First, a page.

ITAHARI, March 24: Interest in banana farming has grown amongst farmers in Sunsari district.
Ram Kumar Mehta, a local of Rajdhuni, used to cultivate paddy until six years ago, producing 2,800 kilograms of rice every season. After having been informed by agriculture experts that banana farming provided a more profitable market, he decided to change course.
"I save Rs 200,000 annually after all expenditure through banana farming," Mehta said, adding, "Previously, while growing paddy, I had difficulty covering my daily household expenses."
In Dakshinavarti, Sunsari, along with growing paddy, farmers have begun banana farming by abandoning other crops.
Sadananda Yadav, a local of Babiya, began banana farming after being dissatisfied with sugarcane farming. He says that in absence of pest infestation and heavy winds, banana farming can prove extremely profitable.
In recent years, many farmers have shifted from paddy, wheat, and sugarcane to banana farming.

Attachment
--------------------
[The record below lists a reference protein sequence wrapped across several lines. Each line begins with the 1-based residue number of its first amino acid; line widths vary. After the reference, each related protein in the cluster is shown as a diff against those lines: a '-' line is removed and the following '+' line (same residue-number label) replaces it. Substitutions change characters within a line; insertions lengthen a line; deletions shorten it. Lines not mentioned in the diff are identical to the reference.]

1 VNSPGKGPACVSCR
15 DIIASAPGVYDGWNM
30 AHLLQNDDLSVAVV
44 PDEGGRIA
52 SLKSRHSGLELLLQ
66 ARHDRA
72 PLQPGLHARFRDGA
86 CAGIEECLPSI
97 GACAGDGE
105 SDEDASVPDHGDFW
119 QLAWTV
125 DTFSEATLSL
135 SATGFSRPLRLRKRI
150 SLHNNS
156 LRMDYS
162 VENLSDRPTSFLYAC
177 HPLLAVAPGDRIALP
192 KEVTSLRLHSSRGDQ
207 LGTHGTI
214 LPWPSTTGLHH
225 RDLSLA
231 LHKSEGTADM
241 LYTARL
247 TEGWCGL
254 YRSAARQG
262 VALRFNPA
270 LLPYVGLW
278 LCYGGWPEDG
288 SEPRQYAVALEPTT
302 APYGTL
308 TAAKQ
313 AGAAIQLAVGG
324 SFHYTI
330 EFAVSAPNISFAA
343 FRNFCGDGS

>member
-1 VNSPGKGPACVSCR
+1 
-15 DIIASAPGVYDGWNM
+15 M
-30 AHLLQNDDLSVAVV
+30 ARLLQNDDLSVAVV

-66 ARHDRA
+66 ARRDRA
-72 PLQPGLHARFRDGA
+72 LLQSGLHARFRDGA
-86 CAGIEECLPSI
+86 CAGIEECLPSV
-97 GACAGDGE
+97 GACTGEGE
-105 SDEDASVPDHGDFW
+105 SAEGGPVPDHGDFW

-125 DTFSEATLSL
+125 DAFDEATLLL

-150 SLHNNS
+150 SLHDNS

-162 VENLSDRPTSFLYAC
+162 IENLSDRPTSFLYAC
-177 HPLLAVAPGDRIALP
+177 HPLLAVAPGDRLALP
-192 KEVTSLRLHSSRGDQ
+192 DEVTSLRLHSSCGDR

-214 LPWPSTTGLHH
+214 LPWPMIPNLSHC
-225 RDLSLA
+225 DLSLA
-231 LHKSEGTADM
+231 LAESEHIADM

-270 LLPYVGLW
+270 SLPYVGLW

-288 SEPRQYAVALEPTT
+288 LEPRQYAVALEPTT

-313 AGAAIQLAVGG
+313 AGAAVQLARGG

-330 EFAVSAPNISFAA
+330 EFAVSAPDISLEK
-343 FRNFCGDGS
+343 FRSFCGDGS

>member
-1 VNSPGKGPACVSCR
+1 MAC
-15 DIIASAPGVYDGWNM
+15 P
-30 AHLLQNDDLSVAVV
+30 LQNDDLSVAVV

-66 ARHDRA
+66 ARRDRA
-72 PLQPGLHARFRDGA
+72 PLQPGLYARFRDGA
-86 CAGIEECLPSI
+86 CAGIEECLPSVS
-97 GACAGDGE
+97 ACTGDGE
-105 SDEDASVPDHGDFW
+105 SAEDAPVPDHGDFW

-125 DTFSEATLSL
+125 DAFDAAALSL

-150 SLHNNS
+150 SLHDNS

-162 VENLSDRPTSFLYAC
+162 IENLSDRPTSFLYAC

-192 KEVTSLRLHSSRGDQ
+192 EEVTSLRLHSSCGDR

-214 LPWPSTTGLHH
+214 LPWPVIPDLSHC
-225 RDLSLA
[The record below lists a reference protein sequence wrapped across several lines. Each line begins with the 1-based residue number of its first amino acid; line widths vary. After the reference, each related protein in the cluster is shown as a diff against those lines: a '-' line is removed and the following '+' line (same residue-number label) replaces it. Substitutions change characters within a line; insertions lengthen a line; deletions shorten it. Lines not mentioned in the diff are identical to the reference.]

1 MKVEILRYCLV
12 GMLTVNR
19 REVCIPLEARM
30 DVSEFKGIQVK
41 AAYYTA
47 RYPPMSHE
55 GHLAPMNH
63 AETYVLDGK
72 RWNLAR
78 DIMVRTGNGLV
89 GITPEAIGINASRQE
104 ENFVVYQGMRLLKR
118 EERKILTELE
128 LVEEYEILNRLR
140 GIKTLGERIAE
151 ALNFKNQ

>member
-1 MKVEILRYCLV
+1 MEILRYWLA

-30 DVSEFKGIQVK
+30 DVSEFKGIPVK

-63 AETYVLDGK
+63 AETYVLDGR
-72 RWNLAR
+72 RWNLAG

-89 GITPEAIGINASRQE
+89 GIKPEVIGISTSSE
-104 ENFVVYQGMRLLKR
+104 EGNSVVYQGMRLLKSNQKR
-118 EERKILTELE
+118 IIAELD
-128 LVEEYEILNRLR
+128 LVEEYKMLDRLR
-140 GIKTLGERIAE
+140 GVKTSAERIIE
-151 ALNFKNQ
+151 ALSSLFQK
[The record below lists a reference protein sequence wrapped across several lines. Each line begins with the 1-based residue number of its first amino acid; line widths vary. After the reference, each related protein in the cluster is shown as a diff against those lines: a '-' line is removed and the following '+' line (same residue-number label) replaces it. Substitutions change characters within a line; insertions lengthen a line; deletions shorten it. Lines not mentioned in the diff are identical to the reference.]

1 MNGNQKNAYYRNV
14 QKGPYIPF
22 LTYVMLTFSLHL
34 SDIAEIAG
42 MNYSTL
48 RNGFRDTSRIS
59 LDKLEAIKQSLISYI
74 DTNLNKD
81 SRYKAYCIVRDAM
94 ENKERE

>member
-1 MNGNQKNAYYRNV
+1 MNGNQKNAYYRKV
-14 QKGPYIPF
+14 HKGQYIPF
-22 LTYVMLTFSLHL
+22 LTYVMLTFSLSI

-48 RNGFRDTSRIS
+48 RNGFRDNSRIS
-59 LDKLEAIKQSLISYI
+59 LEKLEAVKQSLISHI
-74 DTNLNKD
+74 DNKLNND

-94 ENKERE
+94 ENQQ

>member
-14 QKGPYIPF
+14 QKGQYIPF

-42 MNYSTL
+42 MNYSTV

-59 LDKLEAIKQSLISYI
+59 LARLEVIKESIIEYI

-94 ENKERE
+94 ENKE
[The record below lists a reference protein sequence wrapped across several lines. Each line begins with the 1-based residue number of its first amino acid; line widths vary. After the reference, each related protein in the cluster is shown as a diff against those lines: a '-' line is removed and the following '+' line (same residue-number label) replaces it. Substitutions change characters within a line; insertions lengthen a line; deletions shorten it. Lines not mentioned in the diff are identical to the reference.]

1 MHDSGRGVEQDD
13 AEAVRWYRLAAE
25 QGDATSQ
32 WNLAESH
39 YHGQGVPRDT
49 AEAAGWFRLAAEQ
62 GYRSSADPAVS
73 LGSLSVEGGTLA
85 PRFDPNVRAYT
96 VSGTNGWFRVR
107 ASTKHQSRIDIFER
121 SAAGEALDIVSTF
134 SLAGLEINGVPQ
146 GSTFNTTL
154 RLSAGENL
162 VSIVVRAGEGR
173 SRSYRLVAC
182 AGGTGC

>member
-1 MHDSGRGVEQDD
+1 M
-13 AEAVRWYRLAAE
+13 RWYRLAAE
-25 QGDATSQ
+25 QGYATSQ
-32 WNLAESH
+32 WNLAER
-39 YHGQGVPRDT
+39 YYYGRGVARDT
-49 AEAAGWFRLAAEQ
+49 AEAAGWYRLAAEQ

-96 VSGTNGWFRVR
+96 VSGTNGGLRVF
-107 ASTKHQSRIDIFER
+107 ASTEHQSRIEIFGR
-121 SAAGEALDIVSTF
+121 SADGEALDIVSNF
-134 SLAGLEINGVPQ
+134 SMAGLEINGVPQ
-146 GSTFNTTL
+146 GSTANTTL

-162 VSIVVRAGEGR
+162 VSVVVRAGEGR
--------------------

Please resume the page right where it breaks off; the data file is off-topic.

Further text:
Growing wheat and paddy involves more hard work while farmers do not receive suitable and timely wages in sugarcane farming.
According to Bauwa Lal Choudhary, Chief of Krishi Gyan Kendra sunsari, banana is comparatively easier to grow. Banana farming is two times more profitable than sugarcane farming, he said.
In general, banana plants bear fruits for nine to twelve months, three months after which the fruits can be plucked off. During this time, it is important to focus on irrigation and pest control.
However, if banana fruits are not immediately taken to the market after turning ripe, they go wasted. Thus, oftentimes, the fruits have to be sold at cheap price. Farmers complain that they do not get a reasonable price for their produce as brokers come to the farms itself to buy the fruit.
Approximately 300 hectares of land have been used for banana farming in Sunsari, with an annual yield of 6,400 metric tons. In local markets, banana is sold for Rs 50 to Rs 70 per kilogram.